To get a sense of the size, consider this filetree posted by Krebs, included in the leaked data. It’s not juicy like a celebrity’s secret code name or the musing of Sony employees about Adam Sandler’s career. But this mere skeleton of some of the information stolen is shocking in its scope.

Read More: The 7 Most Outrageous Things We Learned From the Sony Hack

Sony Filetree
Brian Krebs
TIME cybersecurity

The 7 Most Outrageous Things We Learned From the Sony Hack

'The Interview' Barcelona Photocall
Seth Rogen (L) and Evan Goldberg pose during a photocall for their latest film 'The Interview' at the Hotel Mandarin on June 18, 2014 Robert Marquardt—Getty Images

From dissatisfaction with Adam Sandler to embarrassing gender statistics

The breach that crippled Sony at the end of November is not over yet. On Dec. 8, the aliases of 11 Hollywood celebrities were leaked, and internal information continues to leak about about the beleaguered company—from unreleased films to employee salaries to actors’ cover identities. And the hackers responsible are reportedly making increasingly threatening demands on Sony. Dubbed the Guardians of Peace, the hackers have allegedly called for monetary compensation, told Sony to stop the release of The Interview, and threatened employees’ families. Here are 7 of the craziest things hackers hitched from Sony.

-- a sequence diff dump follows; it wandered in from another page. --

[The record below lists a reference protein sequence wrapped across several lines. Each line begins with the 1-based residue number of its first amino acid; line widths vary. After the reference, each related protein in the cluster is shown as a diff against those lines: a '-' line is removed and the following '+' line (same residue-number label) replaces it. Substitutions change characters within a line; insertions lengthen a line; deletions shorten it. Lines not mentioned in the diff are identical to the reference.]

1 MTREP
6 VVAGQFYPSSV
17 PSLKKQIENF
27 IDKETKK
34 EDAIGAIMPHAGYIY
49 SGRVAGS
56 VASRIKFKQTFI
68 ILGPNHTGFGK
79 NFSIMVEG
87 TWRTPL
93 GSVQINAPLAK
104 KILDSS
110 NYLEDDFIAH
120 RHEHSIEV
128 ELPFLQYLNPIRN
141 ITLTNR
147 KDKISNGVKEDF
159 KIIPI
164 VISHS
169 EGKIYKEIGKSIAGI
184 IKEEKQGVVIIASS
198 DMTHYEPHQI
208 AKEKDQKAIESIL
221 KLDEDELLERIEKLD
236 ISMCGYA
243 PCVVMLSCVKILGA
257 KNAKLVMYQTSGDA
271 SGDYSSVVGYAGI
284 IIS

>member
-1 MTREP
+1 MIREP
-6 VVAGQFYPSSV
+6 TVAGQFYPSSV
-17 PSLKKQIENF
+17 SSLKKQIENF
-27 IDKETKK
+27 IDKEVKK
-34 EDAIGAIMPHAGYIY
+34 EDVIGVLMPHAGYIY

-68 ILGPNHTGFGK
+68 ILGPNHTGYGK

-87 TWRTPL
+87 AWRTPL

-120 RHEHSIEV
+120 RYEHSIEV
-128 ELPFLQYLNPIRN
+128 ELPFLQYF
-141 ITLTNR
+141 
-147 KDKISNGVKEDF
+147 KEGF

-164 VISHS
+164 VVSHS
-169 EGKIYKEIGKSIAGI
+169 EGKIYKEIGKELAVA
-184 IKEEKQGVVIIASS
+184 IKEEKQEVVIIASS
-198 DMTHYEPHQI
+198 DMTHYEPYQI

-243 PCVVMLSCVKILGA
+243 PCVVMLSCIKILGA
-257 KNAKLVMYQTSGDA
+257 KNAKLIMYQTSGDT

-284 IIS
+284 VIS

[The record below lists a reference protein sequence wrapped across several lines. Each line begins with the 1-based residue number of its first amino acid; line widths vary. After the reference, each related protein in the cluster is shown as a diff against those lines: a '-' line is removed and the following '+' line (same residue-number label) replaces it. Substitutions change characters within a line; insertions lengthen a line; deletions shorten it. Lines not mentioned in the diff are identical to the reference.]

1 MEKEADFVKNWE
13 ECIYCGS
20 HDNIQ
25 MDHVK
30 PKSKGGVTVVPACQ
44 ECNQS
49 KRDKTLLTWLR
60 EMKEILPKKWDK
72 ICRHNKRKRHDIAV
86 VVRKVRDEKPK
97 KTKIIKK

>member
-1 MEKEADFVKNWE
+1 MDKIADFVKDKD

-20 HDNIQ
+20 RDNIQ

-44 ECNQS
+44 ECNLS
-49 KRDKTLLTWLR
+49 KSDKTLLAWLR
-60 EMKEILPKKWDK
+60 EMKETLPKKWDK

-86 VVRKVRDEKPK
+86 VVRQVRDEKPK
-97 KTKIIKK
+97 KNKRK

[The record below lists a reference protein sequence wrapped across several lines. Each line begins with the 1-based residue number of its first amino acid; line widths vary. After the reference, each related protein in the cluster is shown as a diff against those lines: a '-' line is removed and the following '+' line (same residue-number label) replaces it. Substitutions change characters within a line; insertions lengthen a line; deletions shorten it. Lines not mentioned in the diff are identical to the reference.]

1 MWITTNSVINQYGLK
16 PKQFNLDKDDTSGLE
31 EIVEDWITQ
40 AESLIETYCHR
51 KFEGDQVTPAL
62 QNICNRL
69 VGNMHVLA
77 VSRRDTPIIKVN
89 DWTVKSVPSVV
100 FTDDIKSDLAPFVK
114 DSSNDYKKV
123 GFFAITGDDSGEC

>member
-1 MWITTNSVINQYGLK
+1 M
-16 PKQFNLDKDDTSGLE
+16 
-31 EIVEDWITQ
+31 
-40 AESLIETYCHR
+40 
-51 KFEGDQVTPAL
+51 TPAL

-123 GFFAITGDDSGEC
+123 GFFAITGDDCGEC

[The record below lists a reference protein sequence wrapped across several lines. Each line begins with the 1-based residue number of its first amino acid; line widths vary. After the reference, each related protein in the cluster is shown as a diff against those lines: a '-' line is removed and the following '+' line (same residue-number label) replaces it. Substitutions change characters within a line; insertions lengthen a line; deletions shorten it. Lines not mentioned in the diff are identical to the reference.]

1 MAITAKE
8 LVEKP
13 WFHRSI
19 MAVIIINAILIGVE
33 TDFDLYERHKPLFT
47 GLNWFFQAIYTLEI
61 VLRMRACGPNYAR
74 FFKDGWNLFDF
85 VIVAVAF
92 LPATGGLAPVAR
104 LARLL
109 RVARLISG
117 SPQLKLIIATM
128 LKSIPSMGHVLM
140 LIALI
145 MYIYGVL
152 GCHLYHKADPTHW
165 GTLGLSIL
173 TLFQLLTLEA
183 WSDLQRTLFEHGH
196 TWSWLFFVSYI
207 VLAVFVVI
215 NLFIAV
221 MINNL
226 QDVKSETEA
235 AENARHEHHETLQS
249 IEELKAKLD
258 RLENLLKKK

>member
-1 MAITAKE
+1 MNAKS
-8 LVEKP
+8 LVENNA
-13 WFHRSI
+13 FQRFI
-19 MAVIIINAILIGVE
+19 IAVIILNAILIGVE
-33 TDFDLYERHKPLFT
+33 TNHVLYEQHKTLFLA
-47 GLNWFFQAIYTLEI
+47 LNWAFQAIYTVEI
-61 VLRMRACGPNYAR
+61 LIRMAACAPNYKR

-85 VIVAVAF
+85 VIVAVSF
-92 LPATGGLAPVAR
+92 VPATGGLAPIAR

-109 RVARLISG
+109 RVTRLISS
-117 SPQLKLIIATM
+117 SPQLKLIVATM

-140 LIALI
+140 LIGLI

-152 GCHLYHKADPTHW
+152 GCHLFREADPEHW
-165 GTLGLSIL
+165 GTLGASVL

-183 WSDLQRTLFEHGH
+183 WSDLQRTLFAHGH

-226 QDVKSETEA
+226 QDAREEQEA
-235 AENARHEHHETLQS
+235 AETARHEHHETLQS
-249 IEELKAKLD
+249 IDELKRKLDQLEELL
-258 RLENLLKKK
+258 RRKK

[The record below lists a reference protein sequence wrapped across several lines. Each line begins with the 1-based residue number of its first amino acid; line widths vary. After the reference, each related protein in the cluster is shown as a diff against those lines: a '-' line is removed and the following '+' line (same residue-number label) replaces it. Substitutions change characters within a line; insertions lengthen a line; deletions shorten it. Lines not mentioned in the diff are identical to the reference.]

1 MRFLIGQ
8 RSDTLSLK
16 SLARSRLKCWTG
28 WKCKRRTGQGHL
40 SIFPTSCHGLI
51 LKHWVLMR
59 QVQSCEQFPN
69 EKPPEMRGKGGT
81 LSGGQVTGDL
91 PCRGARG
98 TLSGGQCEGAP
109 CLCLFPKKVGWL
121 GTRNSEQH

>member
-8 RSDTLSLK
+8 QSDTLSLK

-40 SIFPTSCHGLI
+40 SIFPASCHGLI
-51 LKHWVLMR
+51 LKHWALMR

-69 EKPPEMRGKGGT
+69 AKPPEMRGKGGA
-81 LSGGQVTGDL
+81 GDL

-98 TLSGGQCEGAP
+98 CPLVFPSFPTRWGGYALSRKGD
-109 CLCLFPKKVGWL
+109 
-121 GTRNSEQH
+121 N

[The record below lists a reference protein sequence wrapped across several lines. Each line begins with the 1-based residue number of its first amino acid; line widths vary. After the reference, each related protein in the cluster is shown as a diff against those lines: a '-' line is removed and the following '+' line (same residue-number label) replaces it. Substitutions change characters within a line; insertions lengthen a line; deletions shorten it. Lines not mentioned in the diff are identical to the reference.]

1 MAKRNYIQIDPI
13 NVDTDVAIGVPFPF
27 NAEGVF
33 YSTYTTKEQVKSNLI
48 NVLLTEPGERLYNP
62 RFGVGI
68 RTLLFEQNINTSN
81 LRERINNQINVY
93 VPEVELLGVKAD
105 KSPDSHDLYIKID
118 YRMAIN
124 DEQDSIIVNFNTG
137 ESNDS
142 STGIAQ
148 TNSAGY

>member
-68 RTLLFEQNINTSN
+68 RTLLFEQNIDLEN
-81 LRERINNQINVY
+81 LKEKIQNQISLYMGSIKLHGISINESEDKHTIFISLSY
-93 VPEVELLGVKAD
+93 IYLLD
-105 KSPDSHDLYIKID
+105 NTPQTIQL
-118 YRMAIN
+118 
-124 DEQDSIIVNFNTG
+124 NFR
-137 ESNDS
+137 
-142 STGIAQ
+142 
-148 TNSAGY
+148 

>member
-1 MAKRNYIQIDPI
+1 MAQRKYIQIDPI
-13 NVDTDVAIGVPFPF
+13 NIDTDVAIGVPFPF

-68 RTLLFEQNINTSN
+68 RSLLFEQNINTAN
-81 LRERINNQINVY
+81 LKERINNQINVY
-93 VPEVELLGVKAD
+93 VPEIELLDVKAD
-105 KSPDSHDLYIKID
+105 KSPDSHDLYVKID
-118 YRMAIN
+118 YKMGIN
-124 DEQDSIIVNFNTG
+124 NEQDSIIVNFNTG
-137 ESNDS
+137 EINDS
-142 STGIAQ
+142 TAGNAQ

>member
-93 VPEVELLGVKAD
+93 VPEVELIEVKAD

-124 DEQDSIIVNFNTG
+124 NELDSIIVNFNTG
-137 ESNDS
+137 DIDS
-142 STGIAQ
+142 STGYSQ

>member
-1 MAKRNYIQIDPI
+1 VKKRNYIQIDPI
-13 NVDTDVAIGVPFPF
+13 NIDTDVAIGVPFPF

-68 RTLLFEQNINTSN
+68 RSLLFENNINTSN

Seth Rogen made more money than James Franco for The Interview. The hackers wormed into the studio’s movie budgets, and found that The Interview cost $44 million to make. Rogen is making $8.4 million and Franco is raking in $6.5 million. The two actors are co-stars, but Rogen (who is four years younger) also co-directed the film, which may be the reason for the salary differential.

Some people at Sony are not Adam Sandler fans. Based on a trove of workplace complaints discovered by Gawker, there’s some dissatisfaction with the 48-year-old comedian. “There is a general “blah-ness” to the films we produce. Althought [sic] we manage to produce an innovative film once in awhile, Social Network, Moneyball, The Girl with the Dragon Tattoo, we continue to be saddled with the mundane, formulaic Adam Sandler films,” said one Sony employee. “And will we still be paying for Adam Sandler? Why?”

Only one female Sony employee earns more than $1 million. The $1-million-and-over club at Sony is male and white. Just one woman, co-chair of Sony Pictures Entertainment Amy Pascal, is in the group.

You can watch unreleased Sony movies online. The hackers managed to leak files of major Sony films that are set to be released this year, including Annie, Mr. Turner and Still Alice.